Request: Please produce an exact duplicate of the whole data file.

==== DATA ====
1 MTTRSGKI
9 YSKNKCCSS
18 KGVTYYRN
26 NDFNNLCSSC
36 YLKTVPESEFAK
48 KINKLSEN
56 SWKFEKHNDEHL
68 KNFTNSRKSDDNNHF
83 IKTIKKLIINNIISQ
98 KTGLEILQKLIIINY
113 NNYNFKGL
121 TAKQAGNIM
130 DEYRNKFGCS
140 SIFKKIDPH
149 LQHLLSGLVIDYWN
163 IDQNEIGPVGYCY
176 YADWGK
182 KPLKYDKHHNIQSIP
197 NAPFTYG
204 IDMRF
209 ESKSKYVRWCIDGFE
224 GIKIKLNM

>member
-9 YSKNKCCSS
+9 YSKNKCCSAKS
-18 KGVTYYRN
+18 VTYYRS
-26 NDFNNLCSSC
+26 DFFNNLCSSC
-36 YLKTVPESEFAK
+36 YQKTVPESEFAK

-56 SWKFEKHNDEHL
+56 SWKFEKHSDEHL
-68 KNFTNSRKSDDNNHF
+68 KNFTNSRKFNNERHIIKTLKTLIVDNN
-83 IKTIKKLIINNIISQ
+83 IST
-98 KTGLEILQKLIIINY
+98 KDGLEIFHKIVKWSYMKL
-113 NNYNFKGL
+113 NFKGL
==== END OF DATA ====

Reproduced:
1 MTTRSGKI
9 YSKNKCCSS
18 KGVTYYRN
26 NDFNNLCSSC
36 YLKTVPESEFAK
48 KINKLSEN
56 SWKFEKHNDEHL
68 KNFTNSRKSDDNNHF
83 IKTIKKLIINNIISQ
98 KTGLEILQKLIIINY
113 NNYNFKGL
121 TAKQAGNIM
130 DEYRNKFGCS
140 SIFKKIDPH
149 LQHLLSGLVIDYWN
163 IDQNEIGPVGYCY
176 YADWGK
182 KPLKYDKHHNIQSIP
197 NAPFTYG
204 IDMRF
209 ESKSKYVRWCIDGFE
224 GIKIKLNM

>member
-9 YSKNKCCSS
+9 YSKNKCCSAKS
-18 KGVTYYRN
+18 VTYYRS
-26 NDFNNLCSSC
+26 DFFNNLCSSC
-36 YLKTVPESEFAK
+36 YQKTVPESEFAK

-56 SWKFEKHNDEHL
+56 SWKFEKHSDEHL
-68 KNFTNSRKSDDNNHF
+68 KNFTNSRKFNNERHIIKTLKTLIVDNN
-83 IKTIKKLIINNIISQ
+83 IST
-98 KTGLEILQKLIIINY
+98 KDGLEIFHKIVKWSYMKL
-113 NNYNFKGL
+113 NFKGL